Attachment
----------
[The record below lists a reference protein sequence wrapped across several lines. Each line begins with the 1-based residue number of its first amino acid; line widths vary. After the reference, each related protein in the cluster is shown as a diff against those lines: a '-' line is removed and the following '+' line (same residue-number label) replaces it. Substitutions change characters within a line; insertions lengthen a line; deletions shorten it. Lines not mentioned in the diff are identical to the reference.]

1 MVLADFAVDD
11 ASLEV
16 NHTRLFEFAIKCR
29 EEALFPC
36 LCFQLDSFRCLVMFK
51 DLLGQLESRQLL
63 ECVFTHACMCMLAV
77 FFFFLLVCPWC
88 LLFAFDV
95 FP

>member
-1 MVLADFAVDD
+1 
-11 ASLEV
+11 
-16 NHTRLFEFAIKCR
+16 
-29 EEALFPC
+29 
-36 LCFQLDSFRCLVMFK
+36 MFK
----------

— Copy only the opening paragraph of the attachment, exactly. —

[The record below lists a reference protein sequence wrapped across several lines. Each line begins with the 1-based residue number of its first amino acid; line widths vary. After the reference, each related protein in the cluster is shown as a diff against those lines: a '-' line is removed and the following '+' line (same residue-number label) replaces it. Substitutions change characters within a line; insertions lengthen a line; deletions shorten it. Lines not mentioned in the diff are identical to the reference.]